- The Washington Times - Friday, January 31, 2003

With Europe deeply divided over U.S. policy in Iraq, a group of 17 prominent leaders and intellectuals has come forward to express its support for the removal of Saddam Hussein's regime.
The group, which was established as the Advisory Board to the Committee for the Liberation of Iraq (CLI), includes former Swedish Prime Minister Carl Bildt, Polish editor and civil rights fighter Adam Michnik, British author Christopher Hitchens and a former president of Bulgaria, Petar Stoyanov.
"These are some of the most distinguished freedom fighters of the last two generations," said CLI Chairman Bruce Jackson, an American and Republican Party activist, in a telephone interview this week.
The group also includes Baroness Emma Nicholson, a British member of the European Parliament and an envoy of the World Health Organization who has frequently visited Iraq and the region.
"I do have knowledge that I'm very willing to share on the genocide committed by Saddam Hussein against southern Iraqis, particularly, those called the Marsh people," Mrs. Nicholson said after she participated in a heated debate on Iraq in the European Parliament on Wednesday.
"We don't seek war," Mrs. Nicholson said, "but we do place the highest value on the rule of international law, on democracy and on human rights. We want those benefits to be brought to Iraqi people as soon as possible."
Asla Aydintasbas, a columnist for the Turkish newspaper Sabah, said she joined the CLI because she had visited Iraq and witnessed the government's abuses of its own people.
"Unfortunately, this war is not perceived [in Turkey] as a war for liberation," she said by telephone yesterday. The United States "was not very successful in countering the Iraqi propaganda machine."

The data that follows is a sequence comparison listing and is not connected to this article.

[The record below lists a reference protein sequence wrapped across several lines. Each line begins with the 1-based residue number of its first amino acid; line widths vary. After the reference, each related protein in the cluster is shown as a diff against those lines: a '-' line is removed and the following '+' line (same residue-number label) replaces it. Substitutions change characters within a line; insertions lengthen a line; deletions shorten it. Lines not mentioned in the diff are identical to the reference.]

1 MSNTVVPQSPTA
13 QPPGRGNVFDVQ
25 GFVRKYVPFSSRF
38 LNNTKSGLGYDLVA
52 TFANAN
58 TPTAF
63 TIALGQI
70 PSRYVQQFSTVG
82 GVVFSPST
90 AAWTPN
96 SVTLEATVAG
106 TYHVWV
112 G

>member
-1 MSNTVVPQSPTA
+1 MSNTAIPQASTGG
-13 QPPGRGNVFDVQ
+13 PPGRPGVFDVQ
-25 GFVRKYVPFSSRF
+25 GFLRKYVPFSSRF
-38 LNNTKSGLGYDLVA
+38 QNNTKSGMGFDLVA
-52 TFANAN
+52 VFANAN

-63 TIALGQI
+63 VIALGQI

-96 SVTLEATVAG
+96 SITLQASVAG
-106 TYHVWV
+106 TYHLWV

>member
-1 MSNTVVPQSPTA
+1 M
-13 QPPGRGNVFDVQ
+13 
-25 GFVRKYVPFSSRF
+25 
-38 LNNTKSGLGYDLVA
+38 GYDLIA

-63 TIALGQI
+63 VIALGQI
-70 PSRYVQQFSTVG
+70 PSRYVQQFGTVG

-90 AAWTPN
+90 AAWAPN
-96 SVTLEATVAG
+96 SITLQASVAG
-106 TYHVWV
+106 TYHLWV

Many members of the CLI support group are from Central and Eastern Europe: Poland, Bulgaria, the Czech Republic, Slovakia and the Baltic states.
According to Mr. Jackson, these countries have been recent victims of tyranny and understand what it means. "They are quite quick to see that there is evil in the world, and that evil probably should be resisted by the alliance of democracy," he said.
Mr. Jackson said he had a chance to contact many Eastern European leaders during a NATO summit that took place in Prague in November.
The CLI was founded in November 2002 to promote the liberation of Iraq and the replacement of Saddam Hussein. Mr. Jackson, a former U.S. army intelligence officer, chaired the Foreign Policy Subcommittee of the Republican Platform Committee during the 2000 presidential campaign.
According to Mr. Jackson, the depth of support in Europe for policies articulated by President Bush is significant, and it is often underreported.
He said people from all over Europe, including France and Germany, continue to voice their support for the liberation of Iraq.
"There are more coming in, even as we speak," he said.


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